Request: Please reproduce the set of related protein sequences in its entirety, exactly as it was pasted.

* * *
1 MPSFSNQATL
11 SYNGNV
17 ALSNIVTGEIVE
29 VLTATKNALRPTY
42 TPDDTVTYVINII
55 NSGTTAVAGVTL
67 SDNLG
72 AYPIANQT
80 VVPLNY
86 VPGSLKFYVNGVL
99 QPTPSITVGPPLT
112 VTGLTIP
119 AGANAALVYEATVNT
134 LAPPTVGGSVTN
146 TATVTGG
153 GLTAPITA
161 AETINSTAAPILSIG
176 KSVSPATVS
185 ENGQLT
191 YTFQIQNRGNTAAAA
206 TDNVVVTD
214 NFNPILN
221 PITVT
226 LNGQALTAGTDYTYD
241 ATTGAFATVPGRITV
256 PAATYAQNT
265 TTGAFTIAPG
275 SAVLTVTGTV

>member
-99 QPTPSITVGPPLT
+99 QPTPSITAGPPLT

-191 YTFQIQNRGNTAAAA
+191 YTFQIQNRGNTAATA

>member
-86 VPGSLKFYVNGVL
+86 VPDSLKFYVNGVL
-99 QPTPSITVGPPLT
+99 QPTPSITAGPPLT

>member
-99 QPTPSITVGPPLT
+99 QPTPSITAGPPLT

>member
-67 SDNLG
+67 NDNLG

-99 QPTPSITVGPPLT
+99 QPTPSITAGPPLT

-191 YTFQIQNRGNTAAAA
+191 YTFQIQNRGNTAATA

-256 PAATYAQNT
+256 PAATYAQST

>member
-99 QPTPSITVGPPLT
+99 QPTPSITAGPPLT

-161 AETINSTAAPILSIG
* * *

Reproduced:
1 MPSFSNQATL
11 SYNGNV
17 ALSNIVTGEIVE
29 VLTATKNALRPTY
42 TPDDTVTYVINII
55 NSGTTAVAGVTL
67 SDNLG
72 AYPIANQT
80 VVPLNY
86 VPGSLKFYVNGVL
99 QPTPSITVGPPLT
112 VTGLTIP
119 AGANAALVYEATVNT
134 LAPPTVGGSVTN
146 TATVTGG
153 GLTAPITA
161 AETINSTAAPILSIG
176 KSVSPATVS
185 ENGQLT
191 YTFQIQNRGNTAAAA
206 TDNVVVTD
214 NFNPILN
221 PITVT
226 LNGQALTAGTDYTYD
241 ATTGAFATVPGRITV
256 PAATYAQNT
265 TTGAFTIAPG
275 SAVLTVTGTV

>member
-99 QPTPSITVGPPLT
+99 QPTPSITAGPPLT

-191 YTFQIQNRGNTAAAA
+191 YTFQIQNRGNTAATA

>member
-86 VPGSLKFYVNGVL
+86 VPDSLKFYVNGVL
-99 QPTPSITVGPPLT
+99 QPTPSITAGPPLT

>member
-99 QPTPSITVGPPLT
+99 QPTPSITAGPPLT

>member
-67 SDNLG
+67 NDNLG

-99 QPTPSITVGPPLT
+99 QPTPSITAGPPLT

-191 YTFQIQNRGNTAAAA
+191 YTFQIQNRGNTAATA

-256 PAATYAQNT
+256 PAATYAQST

>member
-99 QPTPSITVGPPLT
+99 QPTPSITAGPPLT

-161 AETINSTAAPILSIG